Widening economic inequality has heightened concerns about its potential health and social consequences, which may be affected by both objective and subjective aspects of inequality. Yet, socioeconomic disparities are typically measured by objective criteria without considering subjective measures. Here, we quantify widening socioeconomic disparities in perceived economic distress since the mid-1990s, determine the extent to which growing disparities in perceptions can be explained by changes in objective measures, and investigate whether there is a racial/ethnic differential in perceptions net of objective circumstances. Our results suggest that disparities in perceived financial strain and employment uncertainty widened even more than expected based on changes in objective conditions. That is, perceptions among those at lower socioeconomic levels diverged from objective measures more than among those at higher socioeconomic status. As predicted by reference group theory, given the same objective economic and employment conditions, non-Latino whites reported more financial strain than minorities.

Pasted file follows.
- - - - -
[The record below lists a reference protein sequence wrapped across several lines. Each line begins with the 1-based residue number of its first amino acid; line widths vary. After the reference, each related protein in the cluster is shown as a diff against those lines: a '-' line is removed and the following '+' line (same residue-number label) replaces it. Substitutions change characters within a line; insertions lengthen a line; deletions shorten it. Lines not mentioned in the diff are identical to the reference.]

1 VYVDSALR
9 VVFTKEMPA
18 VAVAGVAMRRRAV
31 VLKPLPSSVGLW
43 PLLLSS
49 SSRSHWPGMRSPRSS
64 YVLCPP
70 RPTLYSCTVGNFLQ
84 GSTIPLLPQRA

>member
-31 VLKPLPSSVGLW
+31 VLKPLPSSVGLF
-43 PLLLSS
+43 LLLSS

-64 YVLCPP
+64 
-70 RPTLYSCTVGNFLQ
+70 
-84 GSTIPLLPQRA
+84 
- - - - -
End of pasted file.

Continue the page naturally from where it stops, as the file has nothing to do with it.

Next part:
Published in a peer-reviewed journal of the Population Council.